How to make green tomato caper berries

This image features a close-up view of a dark bowl filled with green tomato caper berries, placed on a surface with a mottled texture that resembles a marble or granite countertop. Some of the caper berries are whole and glossy, showcasing their olive-like appearance, while others are cut in half, revealing their seedy interiors. The ones that are cut open have a yellowish interior with visible seeds, similar in appearance to regular tomatoes. Scattered around the bowl are additional caper berries, both whole and halved, contributing to a rustic and natural presentation of the dish.

No tomato left behind! That has been our mantra since autumn began in earnest. We enjoyed a great harvest of small cherry tomatoes this year, but even as we tried to force ripen the slightly orange or yellow tomatoes, there were plenty more that were very green. Although the tomatoes largely thrived on their own, and we enjoyed plenty of fresh ones, we felt emotionally invested and wanted to avoid any waste.

If you grow tomatoes, or have seen them on a truss, you might have noticed the small, unripe tomatoes at the truss tips. By summer’s end, it was clear these green berries would never ripen and become juicy, yet I couldn’t let them go. I had already made pickled green tomatoes, and in previous years, I’ve made capers out of nasturtium seeds and also from foraged rowan berries. The unripe green tomatoes, firm and full of seeds, reminded me of caper berries in texture and appearance. This got me thinking — was this the way to use these final ‘almost’ tomatoes instead of simply discarding them?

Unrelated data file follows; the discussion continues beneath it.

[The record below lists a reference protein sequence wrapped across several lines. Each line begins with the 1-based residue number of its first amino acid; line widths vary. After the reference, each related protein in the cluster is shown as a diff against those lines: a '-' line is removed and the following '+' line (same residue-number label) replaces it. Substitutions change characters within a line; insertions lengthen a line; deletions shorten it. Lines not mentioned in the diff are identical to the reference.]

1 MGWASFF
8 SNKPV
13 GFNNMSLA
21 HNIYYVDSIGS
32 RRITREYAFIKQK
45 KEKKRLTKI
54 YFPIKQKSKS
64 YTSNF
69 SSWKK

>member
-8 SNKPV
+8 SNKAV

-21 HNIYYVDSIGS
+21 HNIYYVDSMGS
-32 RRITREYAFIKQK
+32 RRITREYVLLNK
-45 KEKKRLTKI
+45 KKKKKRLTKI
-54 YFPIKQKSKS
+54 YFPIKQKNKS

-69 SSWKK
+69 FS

After brining, pickling and storing them for a couple of weeks before trying them, I can now declare they’re a huge success! This provides a sustainable alternative to buying caper berries, enhancing my cooking immediately. Inspired by this success, I was compelled to share this simple method for making green tomato caper berries — a technique that ensures no little green tomatoes get left behind.

How to make green tomato caper berries


  • 3-4 cups unripe small green cherry tomatoes
  • 8g sea salt
  • 750ml water
  • 250ml apple cider vinegar or white wine vinegar
  • Optional aromatics – Sichuan or black peppercorns, bay leaves, fennel seeds, coriander or mustard seeds or garlic

Chef’s Tip – If you prefer a sweeter pickle, dissolve sugar in the vinegar while heating, start with a small amount and sweeten to taste. You’ll need enough jars to store 1.5 – 2 litres of tomato caper berries, choose sizes to suit.


Dissolve 8g sea salt in 250ml of cold water, double or triple if needed – providing enough liquid to cover your green tomatoes.

Wash and de-stem the unripe green tomatoes. Discard any badly damaged ones. I used a mixed variety for this recipe, if my tomatoes had ripened they would have been a mix of red, yellow, purple and orange.

Put the green tomatoes in a small bowl or jar and cover with the salt water.

Cover with a saucer to keep submerged and allow them to sit at room temperature for 24 hours. Drain the salt water and repeat the process twice more over 3 days.

Day 4 – Drain and rinse the green tomatoes, fill sterilised jars.

Bring the vinegar to the boil and pour over the green tomato caper berries, seal the jars. Leave to cool before storing in jars in the fridge for at least a week before eating.

Green tomato caper berries will keep in the fridge for up to 3 months.

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